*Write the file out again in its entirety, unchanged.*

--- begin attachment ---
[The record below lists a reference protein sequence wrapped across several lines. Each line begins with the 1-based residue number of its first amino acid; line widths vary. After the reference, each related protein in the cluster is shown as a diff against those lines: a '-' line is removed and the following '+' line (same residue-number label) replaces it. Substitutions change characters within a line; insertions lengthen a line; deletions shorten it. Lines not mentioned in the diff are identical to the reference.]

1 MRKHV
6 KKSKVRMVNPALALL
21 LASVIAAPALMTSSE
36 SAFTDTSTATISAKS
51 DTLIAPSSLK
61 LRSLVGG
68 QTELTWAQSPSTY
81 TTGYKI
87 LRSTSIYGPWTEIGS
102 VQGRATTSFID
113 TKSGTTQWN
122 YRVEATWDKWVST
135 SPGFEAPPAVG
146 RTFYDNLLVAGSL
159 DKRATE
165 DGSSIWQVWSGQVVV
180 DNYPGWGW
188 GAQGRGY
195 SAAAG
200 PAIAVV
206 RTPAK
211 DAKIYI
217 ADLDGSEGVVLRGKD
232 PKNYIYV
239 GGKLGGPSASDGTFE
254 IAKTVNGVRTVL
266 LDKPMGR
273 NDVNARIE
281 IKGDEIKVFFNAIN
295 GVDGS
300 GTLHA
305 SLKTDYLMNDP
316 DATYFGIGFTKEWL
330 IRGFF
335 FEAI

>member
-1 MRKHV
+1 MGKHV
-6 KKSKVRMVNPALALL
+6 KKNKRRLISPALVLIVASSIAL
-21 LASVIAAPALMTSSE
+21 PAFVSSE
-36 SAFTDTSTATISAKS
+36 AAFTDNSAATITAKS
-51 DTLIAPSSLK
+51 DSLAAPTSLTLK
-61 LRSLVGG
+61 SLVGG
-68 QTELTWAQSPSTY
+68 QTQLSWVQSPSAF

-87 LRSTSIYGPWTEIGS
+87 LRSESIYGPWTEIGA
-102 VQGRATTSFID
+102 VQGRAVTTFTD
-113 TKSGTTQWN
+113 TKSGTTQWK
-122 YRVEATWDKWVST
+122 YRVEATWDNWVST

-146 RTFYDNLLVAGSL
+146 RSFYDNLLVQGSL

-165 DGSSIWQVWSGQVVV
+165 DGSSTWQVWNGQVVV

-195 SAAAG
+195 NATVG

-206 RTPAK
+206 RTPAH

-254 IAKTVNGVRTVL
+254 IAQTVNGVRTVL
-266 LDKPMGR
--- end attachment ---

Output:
[The record below lists a reference protein sequence wrapped across several lines. Each line begins with the 1-based residue number of its first amino acid; line widths vary. After the reference, each related protein in the cluster is shown as a diff against those lines: a '-' line is removed and the following '+' line (same residue-number label) replaces it. Substitutions change characters within a line; insertions lengthen a line; deletions shorten it. Lines not mentioned in the diff are identical to the reference.]

1 MRKHV
6 KKSKVRMVNPALALL
21 LASVIAAPALMTSSE
36 SAFTDTSTATISAKS
51 DTLIAPSSLK
61 LRSLVGG
68 QTELTWAQSPSTY
81 TTGYKI
87 LRSTSIYGPWTEIGS
102 VQGRATTSFID
113 TKSGTTQWN
122 YRVEATWDKWVST
135 SPGFEAPPAVG
146 RTFYDNLLVAGSL
159 DKRATE
165 DGSSIWQVWSGQVVV
180 DNYPGWGW
188 GAQGRGY
195 SAAAG
200 PAIAVV
206 RTPAK
211 DAKIYI
217 ADLDGSEGVVLRGKD
232 PKNYIYV
239 GGKLGGPSASDGTFE
254 IAKTVNGVRTVL
266 LDKPMGR
273 NDVNARIE
281 IKGDEIKVFFNAIN
295 GVDGS
300 GTLHA
305 SLKTDYLMNDP
316 DATYFGIGFTKEWL
330 IRGFF
335 FEAI

>member
-1 MRKHV
+1 MGKHV
-6 KKSKVRMVNPALALL
+6 KKNKRRLISPALVLIVASSIAL
-21 LASVIAAPALMTSSE
+21 PAFVSSE
-36 SAFTDTSTATISAKS
+36 AAFTDNSAATITAKS
-51 DTLIAPSSLK
+51 DSLAAPTSLTLK
-61 LRSLVGG
+61 SLVGG
-68 QTELTWAQSPSTY
+68 QTQLSWVQSPSAF

-87 LRSTSIYGPWTEIGS
+87 LRSESIYGPWTEIGA
-102 VQGRATTSFID
+102 VQGRAVTTFTD
-113 TKSGTTQWN
+113 TKSGTTQWK
-122 YRVEATWDKWVST
+122 YRVEATWDNWVST

-146 RTFYDNLLVAGSL
+146 RSFYDNLLVQGSL

-165 DGSSIWQVWSGQVVV
+165 DGSSTWQVWNGQVVV

-195 SAAAG
+195 NATVG

-206 RTPAK
+206 RTPAH

-254 IAKTVNGVRTVL
+254 IAQTVNGVRTVL
-266 LDKPMGR